Earlier, Mike Daniels, 40, a Littleton, N.H., native working nearby, made a point of stopping by to pay his respects on the anniversary. He, like many here, treasured the Old Man as a symbol of Granite Staters’ hardiness and grit, and as he stood rereading Daniel Webster’s famous quote about “God Almighty” hanging out “a sign” in the White Mountains “to show that there He makes men,” Mr. Daniels acknowledged feeling some emotion.
“It means something to people around here,” he said.
To outsiders, the attachment was harder to grasp. “It’s actually kind of funny that the state would go to such trouble to create a memorial for a rock formation,” said Fran Moss, a first-time visitor from the Bronx. “But it obviously meant a lot to people.”
“They’ve heard about it, and they want to see it, even though it’s not there,” Mr. Fowler said. “They wonder, what is it about this thing that made my grandparents want to go there on their honeymoon?”
First described in writing in 1805 by white surveyors scouting road locations, the Old Man inspired a short story by Nathaniel Hawthorne, and helped make the area a tourism hub. Efforts to preserve the face began in 1916, when rods were installed to prevent the forehead from slipping off. By 1945, legislators designated the Old Man as the official state emblem, emblazoned on road signs and license plates; a few years later, turnbuckles were installed to further secure the ledges.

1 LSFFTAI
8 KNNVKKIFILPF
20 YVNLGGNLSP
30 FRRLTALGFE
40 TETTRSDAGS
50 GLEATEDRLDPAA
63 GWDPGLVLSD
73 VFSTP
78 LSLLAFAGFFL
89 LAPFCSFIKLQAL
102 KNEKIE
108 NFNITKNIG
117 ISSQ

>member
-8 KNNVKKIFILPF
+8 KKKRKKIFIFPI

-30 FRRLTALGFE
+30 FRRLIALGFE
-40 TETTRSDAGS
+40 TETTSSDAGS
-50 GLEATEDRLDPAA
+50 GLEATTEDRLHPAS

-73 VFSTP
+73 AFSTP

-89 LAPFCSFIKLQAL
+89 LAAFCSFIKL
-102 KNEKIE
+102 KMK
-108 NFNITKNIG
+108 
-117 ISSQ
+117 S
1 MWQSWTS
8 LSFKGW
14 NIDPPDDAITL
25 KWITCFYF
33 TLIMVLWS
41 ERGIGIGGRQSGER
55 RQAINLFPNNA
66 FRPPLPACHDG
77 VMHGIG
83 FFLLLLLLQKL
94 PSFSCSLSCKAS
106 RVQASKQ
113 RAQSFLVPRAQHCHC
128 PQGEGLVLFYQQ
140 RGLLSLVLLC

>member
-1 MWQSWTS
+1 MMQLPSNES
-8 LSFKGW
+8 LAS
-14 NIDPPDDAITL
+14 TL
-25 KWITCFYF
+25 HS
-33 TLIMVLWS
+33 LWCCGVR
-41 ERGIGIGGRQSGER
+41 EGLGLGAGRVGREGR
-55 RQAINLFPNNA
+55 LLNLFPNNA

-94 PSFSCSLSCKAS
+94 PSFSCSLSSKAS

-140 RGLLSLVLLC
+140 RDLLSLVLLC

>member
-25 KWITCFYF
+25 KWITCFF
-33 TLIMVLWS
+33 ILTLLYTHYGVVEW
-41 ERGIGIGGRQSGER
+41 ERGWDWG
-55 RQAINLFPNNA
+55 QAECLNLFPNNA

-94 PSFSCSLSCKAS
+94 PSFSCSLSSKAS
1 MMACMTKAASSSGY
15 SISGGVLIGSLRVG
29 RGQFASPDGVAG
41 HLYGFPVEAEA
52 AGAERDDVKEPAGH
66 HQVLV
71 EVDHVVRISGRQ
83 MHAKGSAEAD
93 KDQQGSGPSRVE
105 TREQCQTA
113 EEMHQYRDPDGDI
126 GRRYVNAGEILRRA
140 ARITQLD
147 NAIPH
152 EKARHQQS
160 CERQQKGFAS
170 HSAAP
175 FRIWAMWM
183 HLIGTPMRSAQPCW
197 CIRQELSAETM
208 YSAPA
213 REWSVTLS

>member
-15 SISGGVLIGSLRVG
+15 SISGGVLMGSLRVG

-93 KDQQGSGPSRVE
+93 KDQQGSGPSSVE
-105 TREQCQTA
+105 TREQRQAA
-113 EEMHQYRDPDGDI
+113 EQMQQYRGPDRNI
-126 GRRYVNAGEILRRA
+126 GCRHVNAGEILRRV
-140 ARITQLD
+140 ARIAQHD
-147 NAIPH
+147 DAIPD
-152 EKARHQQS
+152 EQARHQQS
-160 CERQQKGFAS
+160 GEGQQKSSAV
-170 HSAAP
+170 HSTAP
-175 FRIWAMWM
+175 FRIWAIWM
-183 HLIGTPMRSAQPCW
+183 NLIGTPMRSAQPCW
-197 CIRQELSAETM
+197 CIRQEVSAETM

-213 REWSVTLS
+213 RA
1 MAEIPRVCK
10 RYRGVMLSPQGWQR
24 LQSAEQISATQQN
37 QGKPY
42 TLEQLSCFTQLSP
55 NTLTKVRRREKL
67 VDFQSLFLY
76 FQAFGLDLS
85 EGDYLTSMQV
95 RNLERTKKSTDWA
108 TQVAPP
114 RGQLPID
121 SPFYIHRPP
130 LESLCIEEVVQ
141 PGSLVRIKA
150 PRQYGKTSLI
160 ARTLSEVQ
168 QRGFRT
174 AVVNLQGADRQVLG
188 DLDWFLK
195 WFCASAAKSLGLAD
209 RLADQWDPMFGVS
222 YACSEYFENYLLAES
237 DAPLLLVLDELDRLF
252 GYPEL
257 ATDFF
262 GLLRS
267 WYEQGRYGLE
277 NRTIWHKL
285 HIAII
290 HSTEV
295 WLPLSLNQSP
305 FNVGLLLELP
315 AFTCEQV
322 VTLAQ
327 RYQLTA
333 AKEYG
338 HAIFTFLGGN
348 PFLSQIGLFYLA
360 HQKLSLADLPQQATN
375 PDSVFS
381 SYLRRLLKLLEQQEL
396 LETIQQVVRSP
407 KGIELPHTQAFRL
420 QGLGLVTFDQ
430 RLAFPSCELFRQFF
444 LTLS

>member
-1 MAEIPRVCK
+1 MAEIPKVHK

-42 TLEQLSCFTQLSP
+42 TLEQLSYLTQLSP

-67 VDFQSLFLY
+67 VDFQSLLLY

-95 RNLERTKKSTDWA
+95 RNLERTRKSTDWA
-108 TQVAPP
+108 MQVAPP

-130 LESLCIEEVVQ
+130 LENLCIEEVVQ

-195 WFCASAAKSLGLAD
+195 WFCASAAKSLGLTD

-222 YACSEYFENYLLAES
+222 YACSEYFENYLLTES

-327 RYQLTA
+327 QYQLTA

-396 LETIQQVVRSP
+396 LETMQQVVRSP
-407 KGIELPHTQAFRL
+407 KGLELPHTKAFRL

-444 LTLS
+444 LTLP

Mr. Fowler’s long history with the Old Man began in 1976, when he was recruited to perform the first structural-mechanical analysis of the rocks and their supports. The stakes were high: The state was mulling a northern extension of Interstate 93 through Franconia Notch and needed to know if the Old Man could survive the blasting the project would entail.
Upon inspection, Mr. Fowler advised that it could, and later supervised the blasting itself. “I had a bag packed every day to go to Montreal, in case it turned out I was wrong,” he joked.
Yet those who understood the natural cycles of the earth knew the Old Man would not last forever. Eventually, the shelf of rock beneath his chin, a critical balancing point for the 7,000 tons of pinkish-colored Conway granite above it, would weather to the point of giving way.
“I used to tell people, if you haven’t seen it yet, you need to” said Mr. Fowler, who performed the official geologic “autopsy” for the state after the Old Man toppled, finding that the failure had gone as predicted.
Skye Bissonnette, now 31, was a sixth grader when the Old Man finally succumbed. A lifelong resident of nearby Bethlehem, N.H., she had grown up with the face looking down from above.
“It was magic and comfort and a sense of home, a natural thing that felt like it was ours,” she said in an interview. “It still looks empty where it used to be, like a missing piece.”
Still, the presence of the Old Man persists.
A Dartmouth College graduate student has created a new 3D analysis of the site for fans old and new; a museum in Plymouth, N.H., will host a summer-long exhibit starring the stone face, and teachers still share the Old Man’s story at the local school where students penned the tribute poems.
“These kids are 10 years old, but they knew all about it, even though they weren’t born,” said Veronica Francis, a marketing consultant assisting with the anniversary events. “I was like, how do they know? But I guess it’s just in your blood if you’re from New Hampshire.”